QUICK ESCAPE FROM SITE

Overview

  • Working to improve access to justice is not only about rebuilding the justice sector to address current and future incidents of violence, but also about ensuring access to justice for survivors of conflict-related VAWG. Past experience shows however that in post-conflict settings national authorities often fail to investigate and prosecute violence that occurred during conflict due to (excerpted from Amnesty International, n.d., unless otherwise noted):
    • A lack of political will
    • Political decisions made to establish amnesties protecting the perpetrators
    • The collapse of the national legal system
    • Inadequate national laws criminalizing the crimes
    • Other legal obstacles to justice, including statutes of limitations and immunities 
    • State authorities themselves being implicated in these crimes (OHCHR, 2006, pg. 29-32).
  • In these cases, where accountability through the national justice system is impractical or impossible, other mechanisms, such as transitional justice, international and internationalized justice mechanisms should be considered. It is crucial that VAWG actors in post-conflict settings understand the different types of mechanisms available so they can advocate for them where appropriate, monitor them, and provide support to survivors in accessing them. VAWG actors should consider the following strategies and interventions (excerpted from UNHCR, 2006 and Samuels, 2006, unless otherwise noted):
    • Ensure that elements of internationalized courts statutes and rules are consistent with the highest standards of international justice
    • Advocate for the prosecution of all cases
    • Advocate for cooperation with other states 
    • Advocate for financial contribution to the courts from other states – and own state
    • Support the creation of appropriate mechanisms
    • Conduct advocacy and education to inform survivors of their rights in regard to these mechanisms
    • Ensure that mandates specifically include gender justice as a human rights violation as well as an inclusive definition of VAWG (for example, the Rome Statute definition of sexual violence which is the most inclusive definition in international law)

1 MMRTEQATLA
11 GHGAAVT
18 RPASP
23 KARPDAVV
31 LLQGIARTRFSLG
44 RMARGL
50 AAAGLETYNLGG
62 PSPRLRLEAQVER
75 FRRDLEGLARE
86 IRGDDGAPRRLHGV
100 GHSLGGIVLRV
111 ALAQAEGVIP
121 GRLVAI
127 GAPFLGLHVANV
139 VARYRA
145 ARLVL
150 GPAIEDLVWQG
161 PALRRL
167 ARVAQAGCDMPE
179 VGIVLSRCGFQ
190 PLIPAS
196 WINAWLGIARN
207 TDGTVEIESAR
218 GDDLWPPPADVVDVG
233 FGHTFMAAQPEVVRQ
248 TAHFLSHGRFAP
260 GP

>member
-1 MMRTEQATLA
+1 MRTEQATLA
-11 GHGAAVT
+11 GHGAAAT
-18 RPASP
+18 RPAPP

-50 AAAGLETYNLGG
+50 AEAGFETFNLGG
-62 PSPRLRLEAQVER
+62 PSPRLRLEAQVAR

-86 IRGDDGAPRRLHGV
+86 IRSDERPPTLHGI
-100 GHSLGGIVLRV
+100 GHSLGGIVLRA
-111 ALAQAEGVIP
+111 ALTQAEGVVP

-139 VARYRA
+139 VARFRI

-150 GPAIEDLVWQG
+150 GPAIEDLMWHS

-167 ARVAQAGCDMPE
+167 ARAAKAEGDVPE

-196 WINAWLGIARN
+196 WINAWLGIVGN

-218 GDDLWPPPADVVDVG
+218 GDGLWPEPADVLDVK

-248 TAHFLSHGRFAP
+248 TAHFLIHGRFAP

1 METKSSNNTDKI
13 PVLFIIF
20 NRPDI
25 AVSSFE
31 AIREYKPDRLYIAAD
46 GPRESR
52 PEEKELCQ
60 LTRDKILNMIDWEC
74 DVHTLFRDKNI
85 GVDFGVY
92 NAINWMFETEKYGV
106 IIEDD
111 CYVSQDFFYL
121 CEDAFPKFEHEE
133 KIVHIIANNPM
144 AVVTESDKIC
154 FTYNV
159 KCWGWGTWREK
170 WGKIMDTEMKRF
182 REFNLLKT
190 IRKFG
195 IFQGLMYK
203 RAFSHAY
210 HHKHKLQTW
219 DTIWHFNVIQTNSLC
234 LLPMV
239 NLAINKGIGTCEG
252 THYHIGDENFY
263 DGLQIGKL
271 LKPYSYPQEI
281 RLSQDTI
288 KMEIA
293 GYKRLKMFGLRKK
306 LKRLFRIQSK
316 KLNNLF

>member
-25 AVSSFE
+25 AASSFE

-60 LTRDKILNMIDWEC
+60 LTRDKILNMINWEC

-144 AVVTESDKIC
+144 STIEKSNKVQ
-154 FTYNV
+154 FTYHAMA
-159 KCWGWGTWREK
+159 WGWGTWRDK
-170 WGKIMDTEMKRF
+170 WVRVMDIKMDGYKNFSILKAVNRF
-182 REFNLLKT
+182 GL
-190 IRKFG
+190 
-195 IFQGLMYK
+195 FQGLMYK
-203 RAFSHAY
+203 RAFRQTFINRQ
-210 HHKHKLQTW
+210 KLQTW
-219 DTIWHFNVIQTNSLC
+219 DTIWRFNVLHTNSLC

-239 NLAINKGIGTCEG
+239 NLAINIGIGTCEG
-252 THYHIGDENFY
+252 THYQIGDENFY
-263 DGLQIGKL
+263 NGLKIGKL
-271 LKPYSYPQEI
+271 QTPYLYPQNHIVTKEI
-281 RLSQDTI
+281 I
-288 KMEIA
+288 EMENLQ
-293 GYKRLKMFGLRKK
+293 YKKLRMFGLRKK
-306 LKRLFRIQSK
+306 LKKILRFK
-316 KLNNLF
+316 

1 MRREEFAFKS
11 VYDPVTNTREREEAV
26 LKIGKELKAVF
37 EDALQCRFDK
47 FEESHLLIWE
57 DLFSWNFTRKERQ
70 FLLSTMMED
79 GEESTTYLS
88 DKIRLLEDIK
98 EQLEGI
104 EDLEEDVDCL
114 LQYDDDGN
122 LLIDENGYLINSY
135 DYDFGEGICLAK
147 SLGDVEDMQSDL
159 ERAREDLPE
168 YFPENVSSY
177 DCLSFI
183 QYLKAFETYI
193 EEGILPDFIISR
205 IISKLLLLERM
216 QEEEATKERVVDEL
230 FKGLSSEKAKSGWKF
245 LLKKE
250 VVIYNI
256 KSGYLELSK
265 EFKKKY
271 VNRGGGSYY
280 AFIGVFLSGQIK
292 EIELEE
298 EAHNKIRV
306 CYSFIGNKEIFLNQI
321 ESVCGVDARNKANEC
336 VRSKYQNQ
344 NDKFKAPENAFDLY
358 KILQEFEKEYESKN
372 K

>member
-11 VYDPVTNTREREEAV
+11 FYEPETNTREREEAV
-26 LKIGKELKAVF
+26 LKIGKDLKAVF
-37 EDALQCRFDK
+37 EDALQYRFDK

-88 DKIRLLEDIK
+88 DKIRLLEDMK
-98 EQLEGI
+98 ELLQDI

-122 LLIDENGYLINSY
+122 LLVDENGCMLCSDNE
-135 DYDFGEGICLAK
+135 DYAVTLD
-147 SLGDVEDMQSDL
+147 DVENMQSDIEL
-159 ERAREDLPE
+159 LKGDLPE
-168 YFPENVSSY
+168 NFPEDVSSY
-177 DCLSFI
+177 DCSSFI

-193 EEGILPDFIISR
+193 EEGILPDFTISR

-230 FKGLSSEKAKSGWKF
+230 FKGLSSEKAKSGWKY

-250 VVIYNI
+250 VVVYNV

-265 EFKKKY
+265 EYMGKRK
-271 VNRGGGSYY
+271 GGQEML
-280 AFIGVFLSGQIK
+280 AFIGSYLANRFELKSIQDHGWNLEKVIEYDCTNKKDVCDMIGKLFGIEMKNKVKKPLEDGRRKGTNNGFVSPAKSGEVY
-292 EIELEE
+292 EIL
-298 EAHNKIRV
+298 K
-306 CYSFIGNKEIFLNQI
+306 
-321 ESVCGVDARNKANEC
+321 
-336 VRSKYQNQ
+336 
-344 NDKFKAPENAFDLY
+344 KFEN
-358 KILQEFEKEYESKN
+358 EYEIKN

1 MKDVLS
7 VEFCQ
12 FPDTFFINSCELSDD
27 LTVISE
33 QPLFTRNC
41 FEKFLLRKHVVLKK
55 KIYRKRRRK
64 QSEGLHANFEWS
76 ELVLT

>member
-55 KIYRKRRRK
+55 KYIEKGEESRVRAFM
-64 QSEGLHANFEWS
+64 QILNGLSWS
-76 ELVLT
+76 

• Monitor the mechanisms for compliance with human rights, inclusion of gender responsive procedures
    • Ensure that rules and procedures are in place to protect witnesses
    • Provide capacity training of staff, and technical assistance for actors involved
    • Assist the justice mechanisms to foster a culture of accountability and address impunity
    • Assist governments to understand their obligations under international human rights standards regarding women
    • Support the participation of women from the outset in forming and shaping justice mechanisms (UNWOMEN, 2011)
    • Develop programmes that allow victims to prepare adequately and participate meaningfully in the prosecution process
    • Work with prosecution teams, truth commissioners and other actors to develop an approach that addresses a number of key issues, such as risk assessment, realistic expectations, prosecutorial strategy, the role of witnesses, the rights of victims, and what to expect from the prosecuting authorities in terms of treatment, communication and transparency
    • Ensure that local actors are consulted from the outset so that approaches are not perceived as being a foreign imposition.

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